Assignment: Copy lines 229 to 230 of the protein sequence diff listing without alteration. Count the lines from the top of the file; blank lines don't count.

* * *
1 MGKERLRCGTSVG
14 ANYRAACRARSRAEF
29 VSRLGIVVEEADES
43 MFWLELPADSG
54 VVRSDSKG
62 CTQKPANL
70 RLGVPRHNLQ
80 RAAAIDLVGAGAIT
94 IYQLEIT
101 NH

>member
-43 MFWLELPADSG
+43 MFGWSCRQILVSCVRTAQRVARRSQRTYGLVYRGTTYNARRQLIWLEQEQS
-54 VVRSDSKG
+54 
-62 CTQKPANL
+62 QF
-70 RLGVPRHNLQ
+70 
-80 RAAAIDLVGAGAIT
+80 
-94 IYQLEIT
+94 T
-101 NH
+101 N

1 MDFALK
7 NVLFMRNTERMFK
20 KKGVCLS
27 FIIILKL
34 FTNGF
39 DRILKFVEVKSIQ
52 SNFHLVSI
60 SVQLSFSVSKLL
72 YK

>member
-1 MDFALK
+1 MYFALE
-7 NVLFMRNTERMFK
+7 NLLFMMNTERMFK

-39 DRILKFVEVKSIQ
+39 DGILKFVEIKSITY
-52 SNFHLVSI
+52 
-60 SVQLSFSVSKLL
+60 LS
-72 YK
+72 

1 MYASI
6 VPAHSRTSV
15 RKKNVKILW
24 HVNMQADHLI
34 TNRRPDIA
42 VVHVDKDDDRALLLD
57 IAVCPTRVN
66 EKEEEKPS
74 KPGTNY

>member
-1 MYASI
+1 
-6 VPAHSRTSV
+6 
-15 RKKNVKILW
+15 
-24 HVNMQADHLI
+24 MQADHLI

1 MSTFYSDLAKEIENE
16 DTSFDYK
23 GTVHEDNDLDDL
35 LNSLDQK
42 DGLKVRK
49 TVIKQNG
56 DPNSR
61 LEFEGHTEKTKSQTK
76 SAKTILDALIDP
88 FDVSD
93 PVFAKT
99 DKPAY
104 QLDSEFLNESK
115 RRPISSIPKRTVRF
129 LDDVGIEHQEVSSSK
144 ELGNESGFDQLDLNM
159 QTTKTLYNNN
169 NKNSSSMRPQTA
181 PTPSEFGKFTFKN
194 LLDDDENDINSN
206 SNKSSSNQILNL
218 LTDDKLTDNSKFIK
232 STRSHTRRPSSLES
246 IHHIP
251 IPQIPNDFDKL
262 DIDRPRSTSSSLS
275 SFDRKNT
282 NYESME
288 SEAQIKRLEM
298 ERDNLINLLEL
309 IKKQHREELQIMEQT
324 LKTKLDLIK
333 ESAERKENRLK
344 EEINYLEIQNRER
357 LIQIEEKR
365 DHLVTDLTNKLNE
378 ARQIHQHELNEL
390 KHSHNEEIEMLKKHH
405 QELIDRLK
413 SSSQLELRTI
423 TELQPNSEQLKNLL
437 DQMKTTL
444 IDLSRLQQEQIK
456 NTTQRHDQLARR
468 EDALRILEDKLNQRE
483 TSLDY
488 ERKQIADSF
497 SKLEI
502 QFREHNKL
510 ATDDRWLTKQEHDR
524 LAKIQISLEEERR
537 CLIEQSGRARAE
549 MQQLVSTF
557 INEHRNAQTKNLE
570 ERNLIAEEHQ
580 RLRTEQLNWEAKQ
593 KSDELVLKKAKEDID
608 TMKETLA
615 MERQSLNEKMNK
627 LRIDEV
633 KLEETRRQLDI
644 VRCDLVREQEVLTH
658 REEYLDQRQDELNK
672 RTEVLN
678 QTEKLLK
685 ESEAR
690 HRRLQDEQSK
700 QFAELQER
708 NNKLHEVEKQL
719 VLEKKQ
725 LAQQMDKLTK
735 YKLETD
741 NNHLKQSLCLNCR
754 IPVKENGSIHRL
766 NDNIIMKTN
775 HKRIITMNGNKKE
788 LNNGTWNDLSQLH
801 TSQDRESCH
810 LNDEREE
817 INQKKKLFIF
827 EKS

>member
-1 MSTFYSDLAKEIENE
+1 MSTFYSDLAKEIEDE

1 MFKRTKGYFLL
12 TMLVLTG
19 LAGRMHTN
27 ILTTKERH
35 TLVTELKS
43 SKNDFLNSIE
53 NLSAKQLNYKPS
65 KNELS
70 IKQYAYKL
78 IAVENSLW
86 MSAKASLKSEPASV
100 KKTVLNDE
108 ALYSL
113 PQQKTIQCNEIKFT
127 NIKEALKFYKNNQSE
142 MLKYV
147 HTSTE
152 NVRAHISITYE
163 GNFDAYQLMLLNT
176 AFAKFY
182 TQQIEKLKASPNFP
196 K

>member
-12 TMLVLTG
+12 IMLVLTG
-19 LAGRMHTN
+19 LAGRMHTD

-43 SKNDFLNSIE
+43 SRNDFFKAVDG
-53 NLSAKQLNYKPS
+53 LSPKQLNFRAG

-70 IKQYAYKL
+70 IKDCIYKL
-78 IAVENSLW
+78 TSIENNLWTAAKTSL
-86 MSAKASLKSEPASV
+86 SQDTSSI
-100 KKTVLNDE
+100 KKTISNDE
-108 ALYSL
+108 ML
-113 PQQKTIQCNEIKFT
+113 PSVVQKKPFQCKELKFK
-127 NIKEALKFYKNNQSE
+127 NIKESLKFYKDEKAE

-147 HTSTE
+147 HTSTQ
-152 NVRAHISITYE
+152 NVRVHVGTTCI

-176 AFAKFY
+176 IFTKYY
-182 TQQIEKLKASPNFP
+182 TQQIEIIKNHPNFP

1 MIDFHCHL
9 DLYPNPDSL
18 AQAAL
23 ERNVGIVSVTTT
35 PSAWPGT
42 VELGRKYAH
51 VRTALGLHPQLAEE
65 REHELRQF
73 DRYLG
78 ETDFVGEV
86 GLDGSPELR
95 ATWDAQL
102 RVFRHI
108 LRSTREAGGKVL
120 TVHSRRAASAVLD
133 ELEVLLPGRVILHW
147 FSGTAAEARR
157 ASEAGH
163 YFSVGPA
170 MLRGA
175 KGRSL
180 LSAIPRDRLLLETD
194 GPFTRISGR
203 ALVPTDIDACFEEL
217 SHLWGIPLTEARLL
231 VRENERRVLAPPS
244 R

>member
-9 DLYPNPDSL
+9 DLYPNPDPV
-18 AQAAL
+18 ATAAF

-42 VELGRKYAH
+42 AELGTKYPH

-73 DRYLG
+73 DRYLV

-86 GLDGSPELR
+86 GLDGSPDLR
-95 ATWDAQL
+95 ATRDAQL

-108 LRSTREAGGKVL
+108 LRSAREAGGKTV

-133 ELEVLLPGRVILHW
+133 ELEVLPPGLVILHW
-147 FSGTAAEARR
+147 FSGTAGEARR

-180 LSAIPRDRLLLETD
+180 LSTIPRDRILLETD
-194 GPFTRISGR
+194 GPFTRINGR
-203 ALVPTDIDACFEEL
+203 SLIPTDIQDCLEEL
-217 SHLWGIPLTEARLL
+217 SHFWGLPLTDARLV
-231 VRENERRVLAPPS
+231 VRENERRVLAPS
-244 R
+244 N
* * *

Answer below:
244 R

>member